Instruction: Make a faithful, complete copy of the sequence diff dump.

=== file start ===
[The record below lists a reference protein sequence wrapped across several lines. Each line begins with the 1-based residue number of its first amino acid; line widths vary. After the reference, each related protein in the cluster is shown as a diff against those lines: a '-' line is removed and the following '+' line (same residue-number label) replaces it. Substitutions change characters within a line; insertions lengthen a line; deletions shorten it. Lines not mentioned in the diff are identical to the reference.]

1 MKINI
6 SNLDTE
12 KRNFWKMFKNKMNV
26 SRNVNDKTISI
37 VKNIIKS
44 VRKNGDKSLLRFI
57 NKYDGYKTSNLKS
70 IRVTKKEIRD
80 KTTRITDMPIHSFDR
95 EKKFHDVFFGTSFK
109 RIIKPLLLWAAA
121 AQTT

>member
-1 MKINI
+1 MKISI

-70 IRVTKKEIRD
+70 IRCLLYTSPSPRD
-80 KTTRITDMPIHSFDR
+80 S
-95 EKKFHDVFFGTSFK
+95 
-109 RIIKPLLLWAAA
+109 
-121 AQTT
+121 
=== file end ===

[The record below lists a reference protein sequence wrapped across several lines. Each line begins with the 1-based residue number of its first amino acid; line widths vary. After the reference, each related protein in the cluster is shown as a diff against those lines: a '-' line is removed and the following '+' line (same residue-number label) replaces it. Substitutions change characters within a line; insertions lengthen a line; deletions shorten it. Lines not mentioned in the diff are identical to the reference.]

1 MKINI
6 SNLDTE
12 KRNFWKMFKNKMNV
26 SRNVNDKTISI
37 VKNIIKS
44 VRKNGDKSLLRFI
57 NKYDGYKTSNLKS
70 IRVTKKEIRD
80 KTTRITDMPIHSFDR
95 EKKFHDVFFGTSFK
109 RIIKPLLLWAAA
121 AQTT

>member
-1 MKINI
+1 MKISI

-70 IRVTKKEIRD
+70 IRCLLYTSPSPRD
-80 KTTRITDMPIHSFDR
+80 S
-95 EKKFHDVFFGTSFK
+95 
-109 RIIKPLLLWAAA
+109 
-121 AQTT
+121 